In most scenarios, it’s safe to assume that the bride will be wearing a white or ivory gown, and therefore guests should steer clear of these two elements. No one wants to be accused of stealing focus, or worse still, being confused with the bride by a distant relative or teh catering staff. “Never upstage the bride, so no full-length white dresses,” advises Lucy. 

    When shopping for a summer wedding, when the high-street is awash with floaty white pieces, finding something that it’s not white can feel like an almost impossible task. So, instead of discarding the idea of white altogether, instead choose an outfit that has a white base, but is adorned with an eye-catching print. “Florals or patterns are totally acceptable,” adds Lucy.

    Oasis Ivory Floral Print Pintuck Hanky Hem Dress

    Oasis Ivory Floral Print Pintuck Hanky Hem Dress | RRP: £79 | Sizes: 6-18

    A gorgeous choice for a summer wedding, the floaty chiffon fabric makes this dress a joy to wear. The addition of subtle watercolour florals adds just the right amount of interest.

    VIEW NOW – £79 | OASIS

    6. Do respect your surroundings 

    Most places of worship have specific rules around what is, and isn’t acceptable to wear. “In church, shoulders should be covered as bare arms are still frowned upon,” explains Lucy. “In Catholic churches women are expected to bring a shawl to cover their shoulders and arms. Cover your head/hair in a synagogue as well, and the same for an Arabic wedding.”

    If the person getting married is part of a culture, or practices a religion that you are unfamiliar with, take the time to chat to them beforehand about any traditions or expectations. This will help to avoid any missteps on the big day.

    Adrianna Papell Mikado Pull Through Wrap

    Adrianna Papell Mikado Pull Through Wrap  | RRP: £60

    A luxe way to complete your outfit, this gorgeous satin wrap pulls through itself to form a gorgeous gathering at the middle. Perfect for fancier occasions.

    VIEW NOW – £60 | JOHN LEWIS 

    7. Don’t show too much skin

    Following on from the above point, sticking to a more conservative outfit is usually a good move when deciding what to wear at a wedding. Weddings are long days, and can involve a lot of sitting, standing, and in some cases, running around after small children. For this reason, you don’t want to be worried about a wardrobe faux pas in the form of a wayward neckline or rising hemline.

    “A high neckline is obviously the most appropriate, but mid-neckline is fine,” says Lucy. “Just avoid anything too low cut or with a plunge. Dresses or skirts should not be ultra short, and covering the shoulders would be best. However this can be done with a cropped jacket.” You could always wear a jacket during the ceremony and meal, and take it off for the evening party.

    Never Fully Dressed Amalfi Frida Dress

    Never Fully Dressed Amalfi Frida Dress |  RRP: £80 | Sizes: 6-16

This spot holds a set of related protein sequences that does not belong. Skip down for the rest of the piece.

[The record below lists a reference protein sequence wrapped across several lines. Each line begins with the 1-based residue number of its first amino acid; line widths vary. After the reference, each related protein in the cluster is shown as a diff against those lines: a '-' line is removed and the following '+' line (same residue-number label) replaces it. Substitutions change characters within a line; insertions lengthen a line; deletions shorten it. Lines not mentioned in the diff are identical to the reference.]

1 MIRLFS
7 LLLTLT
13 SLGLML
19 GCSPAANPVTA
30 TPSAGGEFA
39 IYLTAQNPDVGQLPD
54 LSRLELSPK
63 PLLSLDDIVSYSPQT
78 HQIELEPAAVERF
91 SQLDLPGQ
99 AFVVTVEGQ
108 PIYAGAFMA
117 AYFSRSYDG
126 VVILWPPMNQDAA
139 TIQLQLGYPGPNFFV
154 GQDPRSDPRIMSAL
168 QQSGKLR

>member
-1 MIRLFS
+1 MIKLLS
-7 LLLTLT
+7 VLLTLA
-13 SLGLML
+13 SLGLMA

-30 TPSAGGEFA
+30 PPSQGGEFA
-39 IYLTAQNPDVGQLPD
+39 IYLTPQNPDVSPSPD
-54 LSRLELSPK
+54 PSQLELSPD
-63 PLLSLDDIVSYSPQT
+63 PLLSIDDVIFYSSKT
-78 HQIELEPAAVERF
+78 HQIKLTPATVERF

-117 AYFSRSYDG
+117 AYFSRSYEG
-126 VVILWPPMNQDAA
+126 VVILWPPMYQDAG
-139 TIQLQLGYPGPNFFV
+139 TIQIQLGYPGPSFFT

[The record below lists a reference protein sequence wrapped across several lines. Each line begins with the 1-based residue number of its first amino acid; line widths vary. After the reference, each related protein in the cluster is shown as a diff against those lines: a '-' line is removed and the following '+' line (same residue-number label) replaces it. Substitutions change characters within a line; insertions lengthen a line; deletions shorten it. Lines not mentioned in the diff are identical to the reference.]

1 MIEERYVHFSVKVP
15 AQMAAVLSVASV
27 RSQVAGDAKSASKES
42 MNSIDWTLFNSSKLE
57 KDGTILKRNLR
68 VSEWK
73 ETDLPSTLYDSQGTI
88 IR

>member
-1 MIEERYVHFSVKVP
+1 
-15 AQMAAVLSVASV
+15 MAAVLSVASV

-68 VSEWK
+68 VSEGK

This high-neck dress is perfect for wedding season. The pretty print, cap sleeves and ruffled hemline mean it’s demure, but far from frumpy. Team with orange accessories.


    8. Don’t wear denim

    When we asked etiquette expert Lucy Challenger if you could wear denim to a wedding her resounding response was “absolutely not!”. Weddings are special occasions, and therefore it’s good manners to wear something more noteworthy than your trusted best jeans and t-shirt combination. Denim is never really acceptable in any incarnation, but light coloured, distressed or ripped jeans are considered the worst offenders. The only real exception to the rule would be a smart denim jacket worn over your shoulders at a casual wedding. 

    Instead, we’d recommend swapping your jeans for a pair of tailored trousers in a colourful hue. For winter or high-summer weddings, opt for rich, jewel-tones like green, pink and blue. Spring or in-between season celebrations call for pretty pastels. 

    Warehouse Pique Utility Pocket Wide Trousers

    Warehouse Pique Utility Pocket Wide Trousers | RRP: £42 | Sizes: 8-16

    The wide leg shape and belted waist make for a really flattering fit, drawing the eye to the smallest part of your frame. Team with a printed blouse for a chic look.


    H&M Silk-Blend Trousers

    H&M Silk-Blend Trousers | RRP: £79.99 | Sizes: 6-14

    Silky and slinky, these printed trousers will instantly elevate your look. Part of H&M’s premium collection, the quality of the fabric accounts for the higher price.

    VIEW NOW – £79.99 | H&M

    9. Don’t dress as a bridesmaid 

    One of our top pieces of advice is to ask the couple what colour their bridesmaids will be wearing ahead of the big day.  “Sometimes the wedding invite will follow an overall theme and if this is a colour then best to avoid it, as it could match the clothing worn by the wedding party,” explains Lucy.

    Brands such as Ghost, Whistles and Monsoon all have dedicated bridesmaid ranges, which, while could be worn by a guest, are better to bypass for risk of ending up matching. For the same reason, choose midi dresses over floor-lengths, as most couples favour a full length style for their bridesmaids. If you’ve fallen in love with a dress that’s long, no problem. Enlist the help of a seamstress or dry cleaner to adjust the hemline for you.